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Platelet Reactivity After CABG

The safety and scientific validity of this study is the responsibility of the study sponsor and investigators. Listing a study does not mean it has been evaluated by the U.S. Federal Government. Read our disclaimer for details. Identifier: NCT01793597
Recruitment Status : Completed
First Posted : February 15, 2013
Last Update Posted : September 22, 2015
Information provided by (Responsible Party):
David J. Schneider, MD, University of Vermont

Brief Summary:
Patients who have a heart attack are regularly treated with either clopidogrel or ticagrelor. In a large clinical trial, treatment with ticagrelor before coronary bypass surgery (CABG) was associated with a lower risk of death than treatment with clopidogrel. The reason for this difference cannot be explained on the basis of the study. One possible explanation is that the reversible binding of ticagrelor is advantageous because when new platelets are released, they are inhibited by the drug. Because clopidogrel binds irreversibly it cannot redistribute. The investigators will recruit patients who are scheduled for surgery after an acute coronary syndrome who have been treated with either ticagrelor or clopidogrel. After the patient provides informed consent, the investigators will review their medical record,record information and on the day after surgery the investigators will take one sample of blood. That blood will be analyzed for evidence of platelet activation (platelet microparticles, and platelet-leukocyte aggregates), the reactivity of young platelets, and the concentration of inflammatory cytokines. The investigators hypothesize that the evidence of platelet activation (platelet microparticles and platelet-leukocyte aggregates) and the reactivity of young platelets will be less in patients who have been treated previously with ticagrelor.

Condition or disease
Acute Coronary Syndrome

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Study Type : Observational
Actual Enrollment : 18 participants
Observational Model: Cohort
Time Perspective: Prospective
Official Title: Platelet Activation, Reactivity, and Inflammation After Coronary Bypass Surgery In Patients Treated With Ticagrelor or Clopidogrel
Study Start Date : May 2013
Actual Primary Completion Date : September 2015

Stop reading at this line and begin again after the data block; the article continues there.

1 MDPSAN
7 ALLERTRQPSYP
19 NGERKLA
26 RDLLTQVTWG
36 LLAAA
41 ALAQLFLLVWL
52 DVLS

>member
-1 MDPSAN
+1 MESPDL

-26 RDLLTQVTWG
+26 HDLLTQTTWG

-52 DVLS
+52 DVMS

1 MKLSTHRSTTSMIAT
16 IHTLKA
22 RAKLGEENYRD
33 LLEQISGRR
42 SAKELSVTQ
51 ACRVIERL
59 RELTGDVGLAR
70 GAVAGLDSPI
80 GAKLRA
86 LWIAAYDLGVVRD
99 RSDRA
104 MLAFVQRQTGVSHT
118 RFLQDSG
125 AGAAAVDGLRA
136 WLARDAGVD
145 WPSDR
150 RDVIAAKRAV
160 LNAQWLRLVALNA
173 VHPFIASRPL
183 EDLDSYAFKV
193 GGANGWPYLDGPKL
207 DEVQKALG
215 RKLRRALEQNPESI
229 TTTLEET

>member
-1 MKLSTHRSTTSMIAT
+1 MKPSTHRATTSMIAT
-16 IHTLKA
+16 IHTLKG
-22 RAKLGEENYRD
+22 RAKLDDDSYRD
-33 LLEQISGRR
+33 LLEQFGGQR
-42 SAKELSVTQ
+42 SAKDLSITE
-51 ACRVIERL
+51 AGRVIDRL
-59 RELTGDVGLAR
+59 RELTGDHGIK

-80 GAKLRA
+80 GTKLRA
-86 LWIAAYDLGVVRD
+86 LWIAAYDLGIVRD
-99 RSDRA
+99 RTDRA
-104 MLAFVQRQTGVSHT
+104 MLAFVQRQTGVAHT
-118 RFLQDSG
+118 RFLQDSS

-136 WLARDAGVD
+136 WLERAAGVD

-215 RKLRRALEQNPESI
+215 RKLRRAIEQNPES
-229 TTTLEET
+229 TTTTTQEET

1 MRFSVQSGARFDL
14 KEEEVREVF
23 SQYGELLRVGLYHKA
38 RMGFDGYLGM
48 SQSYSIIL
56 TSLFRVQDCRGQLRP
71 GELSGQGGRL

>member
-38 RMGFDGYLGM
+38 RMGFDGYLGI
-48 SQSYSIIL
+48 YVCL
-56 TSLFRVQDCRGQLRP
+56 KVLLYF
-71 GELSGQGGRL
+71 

Actual Study Completion Date : September 2015

Resource links provided by the National Library of Medicine

previous treatment with clopidogrel
previous treatment with ticagrelor

Primary Outcome Measures :
  1. reactivity of juvenile platelets [ Time Frame: 16-24 hours after CABG ]
    We will use flow cytometry to identify juvenile platelets and assess their likelihood to activate in response to a submaximal concentration of agonist.

Secondary Outcome Measures :
  1. platelet-leukocyte aggregates [ Time Frame: 16-24 hours after CABG ]
    We will identify the prevalence of platelet-leukocyte aggregates - a marker of platelet activation in vivo

  2. platelet microparticles [ Time Frame: 16-24 hours after CABG ]
    We will quantify the prevalence of platelet microparticles, reflecting platelet activation in vivo

  3. cytokine/chemokine array [ Time Frame: 16-24 hours after CABG ]
    We will quantify the concentration of common cytokines and chemokines.

Biospecimen Retention:   Samples Without DNA
Platelets and leukocytes will be evaluated acutely. Plasma will be stored for cytokine and chemokine analysis.

Information from the National Library of Medicine

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Ages Eligible for Study:   18 Years and older   (Adult, Older Adult)
Sexes Eligible for Study:   All
Accepts Healthy Volunteers:   No
Sampling Method:   Non-Probability Sample
Study Population
Patients with acute coronary syndrome who based on clinical indications require urgent CABG. CABG is scheduled for clinical indications within 48 hours. Previous treatment with clopidogrel or ticagrelor.

Inclusion Criteria:

  • Acute coronary syndrome, CABG, within 48 hours of last dose of clopidogrel or ticagrelor, treatment with aspirin

Exclusion Criteria:

  • Treatment with an antiplatelet agent other than aspirin, clopidogrel, or ticagrelor, Acute or chronic hematologic disorder including a preoperative Hgb less than 10 g/dl or platelet count less than 100,000/mm3, Moderate or severe renal insufficiency (glomerular filtration rate less than 60 ml/min), Active infection, Active malignancy, Unable/unwilling to provide informed consent

Information from the National Library of Medicine

To learn more about this study, you or your doctor may contact the study research staff using the contact information provided by the sponsor.

Please refer to this study by its identifier (NCT number): NCT01793597

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United States, Vermont
University of Vermont Medical Center
Burlington, Vermont, United States, 05401
Sponsors and Collaborators
University of Vermont

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Responsible Party: David J. Schneider, MD, Professor Of Medicine, Director of Cardiology, University of Vermont Identifier: NCT01793597    
Other Study ID Numbers: ISSBRIL0095
First Posted: February 15, 2013    Key Record Dates
Last Update Posted: September 22, 2015
Last Verified: September 2015
Keywords provided by David J. Schneider, MD, University of Vermont:
Coronary artery bypass surgery
platelet function
receptor binding
platelet reactivity
reversible binding
Additional relevant MeSH terms:
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Acute Coronary Syndrome
Myocardial Ischemia
Heart Diseases
Cardiovascular Diseases
Vascular Diseases
Platelet Aggregation Inhibitors
Purinergic P2Y Receptor Antagonists
Purinergic P2 Receptor Antagonists
Purinergic Antagonists
Purinergic Agents
Neurotransmitter Agents
Molecular Mechanisms of Pharmacological Action
Physiological Effects of Drugs